Speed up rsync with Simultaneous/Concurrent File Transfers?

parallel rsync xargs
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We need to transfer 15TB of data from one server to another as fast as we can. We're currently using rsync but we're only getting speeds of around 150Mb/s, when our network is capable of 900+Mb/s (tested with iperf). I've done tests of the disks, network, etc and figured it's just that rsync is only transferring one file at a time which is causing the slowdown.

I found a script to run a different rsync for each folder in a directory tree (allowing you to limit to x number), but I can't get it working, it still just runs one rsync at a time.

I found the script here (copied below).

Our directory tree is like this:

/main
   - /files
      - /1
         - 343
            - 123.wav
            - 76.wav
         - 772
            - 122.wav
         - 55
            - 555.wav
            - 324.wav
            - 1209.wav
         - 43
            - 999.wav
            - 111.wav
            - 222.wav
      - /2
         - 346
            - 9993.wav
         - 4242
            - 827.wav
      - /3
         - 2545
            - 76.wav
            - 199.wav
            - 183.wav
         - 23
            - 33.wav
            - 876.wav
         - 4256
            - 998.wav
            - 1665.wav
            - 332.wav
            - 112.wav
            - 5584.wav

So what I'd like to happen is to create an rsync for each of the directories in /main/files, up to a maximum of, say, 5 at a time. So in this case, 3 rsyncs would run, for /main/files/1, /main/files/2 and /main/files/3.

I tried with it like this, but it just runs 1 rsync at a time for the /main/files/2 folder:

#!/bin/bash

# Define source, target, maxdepth and cd to source
source="/main/files"
target="/main/filesTest"
depth=1
cd "${source}"

# Set the maximum number of concurrent rsync threads
maxthreads=5
# How long to wait before checking the number of rsync threads again
sleeptime=5

# Find all folders in the source directory within the maxdepth level
find . -maxdepth ${depth} -type d | while read dir
do
    # Make sure to ignore the parent folder
    if [ `echo "${dir}" | awk -F'/' '{print NF}'` -gt ${depth} ]
    then
        # Strip leading dot slash
        subfolder=$(echo "${dir}" | sed 's@^\./@@g')
        if [ ! -d "${target}/${subfolder}" ]
        then
            # Create destination folder and set ownership and permissions to match source
            mkdir -p "${target}/${subfolder}"
            chown --reference="${source}/${subfolder}" "${target}/${subfolder}"
            chmod --reference="${source}/${subfolder}" "${target}/${subfolder}"
        fi
        # Make sure the number of rsync threads running is below the threshold
        while [ `ps -ef | grep -c [r]sync` -gt ${maxthreads} ]
        do
            echo "Sleeping ${sleeptime} seconds"
            sleep ${sleeptime}
        done
        # Run rsync in background for the current subfolder and move one to the next one
        nohup rsync -a "${source}/${subfolder}/" "${target}/${subfolder}/" </dev/null >/dev/null 2>&1 &
    fi
done

# Find all files above the maxdepth level and rsync them as well
find . -maxdepth ${depth} -type f -print0 | rsync -a --files-from=- --from0 ./ "${target}/"

Updated answer (Jan 2020)

xargs is now the recommended tool to achieve parallel execution. It's pre-installed almost everywhere. For running multiple rsync tasks the command would be:

ls /srv/mail | xargs -n1 -P4 -I% rsync -Pa % myserver.com:/srv/mail/

This will list all folders in /srv/mail, pipe them to xargs, which will read them one-by-one and and run 4 rsync processes at a time. The % char replaces the input argument for each command call.

Original answer using parallel:

ls /srv/mail | parallel -v -j8 rsync -raz --progress {} myserver.com:/srv/mail/{}

A Quick Look at Parallel Rsync and How it Can Save a System , Rsync is a tool for copying files between volumes in the same or separate servers . Rsync can still be slow in certain situations, however—especially when “[ Multi-Stream-rsync] will split the transfer in multiple buckets while� As for using rsync, you can't usefully run two simultaneous rsyncs copying the same files at the same time. the only thing I can think of that you can do at the rsync level is to break your directory into multiple subdirectories and transfer them one by one in parallel.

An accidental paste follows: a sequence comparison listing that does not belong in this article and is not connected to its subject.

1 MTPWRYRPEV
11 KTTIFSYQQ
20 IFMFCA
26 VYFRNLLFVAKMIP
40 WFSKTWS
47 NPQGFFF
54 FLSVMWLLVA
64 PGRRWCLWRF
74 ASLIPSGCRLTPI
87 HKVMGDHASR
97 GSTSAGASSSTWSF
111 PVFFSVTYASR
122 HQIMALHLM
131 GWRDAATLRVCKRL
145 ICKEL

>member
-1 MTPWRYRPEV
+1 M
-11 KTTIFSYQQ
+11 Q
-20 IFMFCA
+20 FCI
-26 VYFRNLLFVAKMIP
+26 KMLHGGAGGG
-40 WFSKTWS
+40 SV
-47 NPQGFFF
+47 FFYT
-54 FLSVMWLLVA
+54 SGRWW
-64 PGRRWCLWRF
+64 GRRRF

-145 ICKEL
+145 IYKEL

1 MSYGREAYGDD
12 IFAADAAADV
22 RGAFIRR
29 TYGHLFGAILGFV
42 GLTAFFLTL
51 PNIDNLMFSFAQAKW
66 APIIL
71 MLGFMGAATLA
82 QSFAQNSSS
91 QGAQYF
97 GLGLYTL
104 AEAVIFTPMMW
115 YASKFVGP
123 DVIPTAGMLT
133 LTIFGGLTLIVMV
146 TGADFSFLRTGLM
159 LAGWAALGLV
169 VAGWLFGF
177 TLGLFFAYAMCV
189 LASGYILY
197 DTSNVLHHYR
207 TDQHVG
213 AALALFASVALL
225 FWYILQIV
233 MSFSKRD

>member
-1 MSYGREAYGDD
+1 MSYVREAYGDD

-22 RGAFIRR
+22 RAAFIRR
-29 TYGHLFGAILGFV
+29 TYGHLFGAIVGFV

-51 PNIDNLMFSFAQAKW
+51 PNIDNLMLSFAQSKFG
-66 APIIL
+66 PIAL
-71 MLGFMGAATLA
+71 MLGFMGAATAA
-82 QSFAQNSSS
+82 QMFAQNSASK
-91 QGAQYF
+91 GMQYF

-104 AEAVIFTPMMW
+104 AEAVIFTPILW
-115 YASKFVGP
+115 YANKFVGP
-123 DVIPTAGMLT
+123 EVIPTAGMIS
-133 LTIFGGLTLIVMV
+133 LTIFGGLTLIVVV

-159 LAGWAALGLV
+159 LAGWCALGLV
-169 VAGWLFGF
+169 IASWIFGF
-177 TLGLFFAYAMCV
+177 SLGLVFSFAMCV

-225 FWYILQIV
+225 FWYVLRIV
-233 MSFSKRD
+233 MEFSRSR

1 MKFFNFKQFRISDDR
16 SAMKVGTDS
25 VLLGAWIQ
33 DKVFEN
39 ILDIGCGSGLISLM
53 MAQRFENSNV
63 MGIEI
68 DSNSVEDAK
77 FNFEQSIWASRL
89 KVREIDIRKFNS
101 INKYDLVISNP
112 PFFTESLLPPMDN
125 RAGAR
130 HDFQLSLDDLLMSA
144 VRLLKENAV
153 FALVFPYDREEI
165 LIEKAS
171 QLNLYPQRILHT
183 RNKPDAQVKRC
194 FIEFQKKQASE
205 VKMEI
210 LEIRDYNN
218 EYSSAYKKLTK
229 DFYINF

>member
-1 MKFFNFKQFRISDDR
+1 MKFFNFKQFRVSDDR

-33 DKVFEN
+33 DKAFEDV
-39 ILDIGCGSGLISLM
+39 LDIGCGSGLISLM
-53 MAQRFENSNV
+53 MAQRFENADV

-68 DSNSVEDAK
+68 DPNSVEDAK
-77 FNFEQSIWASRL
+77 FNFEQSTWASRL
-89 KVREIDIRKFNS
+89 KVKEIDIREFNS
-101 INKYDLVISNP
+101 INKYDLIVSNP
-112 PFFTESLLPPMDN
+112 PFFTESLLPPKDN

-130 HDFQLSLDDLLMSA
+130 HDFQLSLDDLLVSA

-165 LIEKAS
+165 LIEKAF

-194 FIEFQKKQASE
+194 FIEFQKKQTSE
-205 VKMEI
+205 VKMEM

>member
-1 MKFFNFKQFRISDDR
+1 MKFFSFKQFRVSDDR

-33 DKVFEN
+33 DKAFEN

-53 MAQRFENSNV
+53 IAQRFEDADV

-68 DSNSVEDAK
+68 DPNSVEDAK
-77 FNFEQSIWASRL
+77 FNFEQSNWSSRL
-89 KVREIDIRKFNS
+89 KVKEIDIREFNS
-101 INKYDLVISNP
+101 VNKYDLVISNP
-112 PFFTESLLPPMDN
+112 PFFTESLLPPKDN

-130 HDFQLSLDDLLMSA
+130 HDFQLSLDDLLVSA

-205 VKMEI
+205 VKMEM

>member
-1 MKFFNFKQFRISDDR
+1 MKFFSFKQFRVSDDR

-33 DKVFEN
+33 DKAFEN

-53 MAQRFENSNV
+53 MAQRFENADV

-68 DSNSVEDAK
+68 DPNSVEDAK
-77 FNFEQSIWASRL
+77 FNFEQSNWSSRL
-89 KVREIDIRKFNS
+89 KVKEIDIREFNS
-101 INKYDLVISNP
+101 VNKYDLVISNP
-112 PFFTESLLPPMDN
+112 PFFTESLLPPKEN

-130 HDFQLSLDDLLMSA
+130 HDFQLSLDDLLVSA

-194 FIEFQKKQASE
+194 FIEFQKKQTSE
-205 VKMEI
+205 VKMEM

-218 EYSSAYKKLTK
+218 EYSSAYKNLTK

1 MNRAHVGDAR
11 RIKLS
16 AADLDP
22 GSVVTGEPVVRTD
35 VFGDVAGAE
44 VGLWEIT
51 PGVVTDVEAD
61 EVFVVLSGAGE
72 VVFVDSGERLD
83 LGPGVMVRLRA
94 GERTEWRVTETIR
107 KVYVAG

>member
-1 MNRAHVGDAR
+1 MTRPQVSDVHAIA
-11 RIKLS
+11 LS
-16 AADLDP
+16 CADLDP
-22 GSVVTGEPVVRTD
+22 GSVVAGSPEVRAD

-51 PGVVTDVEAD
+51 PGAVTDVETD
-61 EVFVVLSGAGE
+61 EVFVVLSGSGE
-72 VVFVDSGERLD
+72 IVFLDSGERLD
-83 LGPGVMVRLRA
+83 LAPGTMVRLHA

rsync transfers files as fast as it can over the network. For example, try using it to copy one large file that doesn't exist at all on the destination. That speed is the maximum speed rsync can transfer data. Compare it with the speed of scp (for example). rsync is even slower at raw transfer when the destination file exists, because both sides have to have a two-way chat about what parts of the file are changed, but pays for itself by identifying data that doesn't need to be transferred.

A simpler way to run rsync in parallel would be to use parallel. The command below would run up to 5 rsyncs in parallel, each one copying one directory. Be aware that the bottleneck might not be your network, but the speed of your CPUs and disks, and running things in parallel just makes them all slower, not faster.

run_rsync() {
    # e.g. copies /main/files/blah to /main/filesTest/blah
    rsync -av "$1" "/main/filesTest/${1#/main/files/}"
}
export -f run_rsync
parallel -j5 run_rsync ::: /main/files/*

How To: Speed Up File Transfers in Linux using RSync with GNU , But, over all of those alternatives, I would prefer GNU Parallel, a utility used to execute jobs in parallel. It is a single command that can replace� It uses rsync algorithm and is designed to use up to 5 threads when backing up a folder structure. Although more threads are possible, I/O read/write becomes a bottleneck with more threads. Note that Syncrify does not use rsync's binary. Instead, it uses the rsync algorithm with a custom implementation, which runs rsync over HTTP(S).

You can use xargs which supports running many processes at a time. For your case it will be:

ls -1 /main/files | xargs -I {} -P 5 -n 1 rsync -avh /main/files/{} /main/filesTest/

Parallelise rsync using GNU Parallel, I fed the output of cat transfer.log to parallel in order to run 5 rsync s in parallel, This in synthetic benchmarks (crystal disk), performance for sequential write may end up with wrong permissions and smaller files are not being transferred. Nous avons besoin de transférer 15TB de données d'un serveur à l'autre aussi vite que nous le pouvons. Nous utilisons actuellement rsync mais nous n'obtenons que des vitesses d'environ150Mb/s, quand notre réseau est capable de 900+Mb/s (testé avec iperf).